Spectators take photos as they watch the Comac C919, the first Chinese-built large airliner in decades, come in for landing during its maiden flight at Shanghai’s Pudong International Airport, May 5, 2017. Greg Baker/Reuters/VCG

Developed by state-owned aerospace manufacturer Commercial Aircraft Corporation of China, the jet can carry up to 168 passengers and aims to take on Airbus’s A320 and Boeing’s 737-800, two of the most popular airliners in the world. The Comac C919’s second prototype successfully completed its maiden flight in December, and the jet maker has already secured 785 orders.

Balding Millennials

Once the little emperors and empresses of their parents’ hearts, the generation born in the ’90s are now struggling with school, careers, relationships — and hair loss. In September, a Weibo topic titled “The first batch of post-’90s are going bald” went viral. The post was apparently rooted in reality: During last year’s Singles’ Day online shopping festival, one imported anti-hair loss shampoo sold out on e-commerce giant Alibaba’s online bazaar Tmall in less than half an hour.

Doctors say Chinese people are losing their hair earlier than ever before, according to an August report in state-owned magazine China Newsweek. A survey conducted by Tsinghua University in October found that 60 percent of student respondents suffered varying degrees of hair loss.

Faced with evidence of their fading youth, some members of the post-’90s generation have given up trying to stay young altogether, instead adopting a monkish lifestyle. Rather than obsessing over staying current, some millennials are now embracing habits typically associated with the elderly: Eating lighter meals, drinking less alcohol, wearing warmer clothes, and going to bed early.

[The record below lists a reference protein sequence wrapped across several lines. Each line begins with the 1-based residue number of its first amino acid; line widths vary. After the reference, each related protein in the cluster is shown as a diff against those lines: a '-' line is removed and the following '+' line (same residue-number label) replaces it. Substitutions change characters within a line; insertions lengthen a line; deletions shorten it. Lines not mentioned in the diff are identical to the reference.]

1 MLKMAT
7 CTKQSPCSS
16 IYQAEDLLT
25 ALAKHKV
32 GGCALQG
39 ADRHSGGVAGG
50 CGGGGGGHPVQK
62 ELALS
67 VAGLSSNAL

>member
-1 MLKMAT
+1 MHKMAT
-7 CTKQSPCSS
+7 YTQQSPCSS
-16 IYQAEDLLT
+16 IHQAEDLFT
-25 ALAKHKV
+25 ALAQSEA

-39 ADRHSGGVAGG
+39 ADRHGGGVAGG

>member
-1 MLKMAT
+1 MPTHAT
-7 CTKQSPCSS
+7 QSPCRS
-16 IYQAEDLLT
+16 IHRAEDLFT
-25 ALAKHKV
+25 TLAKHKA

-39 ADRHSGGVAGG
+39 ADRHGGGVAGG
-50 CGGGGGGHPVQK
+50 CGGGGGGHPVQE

Box Office Warrior

Chinese blockbuster “Wolf Warrior 2” took local audiences by storm last summer, becoming the biggest box office success in mainland Chinese history. Directed by martial artist Wu Jing — who also starred in the film — the patriotic action movie tells the story of a former soldier who saves Chinese citizens and local factory workers from mercenaries in an African war zone.

A still from “Wolf Warrior 2”

Since it premiered in July, the movie has raked in 5.68 billion yuan ($878.2 million), more than 10 percent of China’s total box office takings last year and twice the earnings of the runner-up, U.S. action movie “The Fate of the Furious,” according to the State Administration of Press, Publication, Radio, Film, and Television. While the film’s patriotic tone struck a chord with Chinese moviegoers, the movie came under fire for reinforcing stereotypes and generalizations about Africa.

But China is hoping the film’s winning streak will continue: “Wolf Warrior 2” has been submitted in the best foreign-language film category at the 2018 Oscars.

Poisonous Yet Popular

With 200 million users, “Honour of Kings” was a shoo-in for game of the year. Developed by tech giant Tencent’s game division and launched in 2015, the multiplayer mobile game saw users select a historical Chinese persona and battle to take over the other team’s base.

The game — which is similar to Tencent-owned “League of Legends” — attracted both male and female players and became a cultural phenomenon. But it didn’t win over everyone: State-run newspaper People’s Daily slammed the game as a “poison” and “drug” that was addictive to teenagers. Another Party newspaper criticized the game for inaccurately representing the country’s historical heroes. Tencent has implemented restrictions for younger players, limiting children under 12 to one hour of play a day, and those between 12 and 18 to two hours.

Tencent is hoping the buzz around the game will continue this year. In December, the company launched an international version of “Honour of Kings” under the title “Arena of Valor” in North America. In the global iteration, characters named after historic Chinese heroes have been eliminated to avoid putting off international players.

Editor: Julia Hollingsworth.

 

— A version of this article originally appeared on Sixth Tone.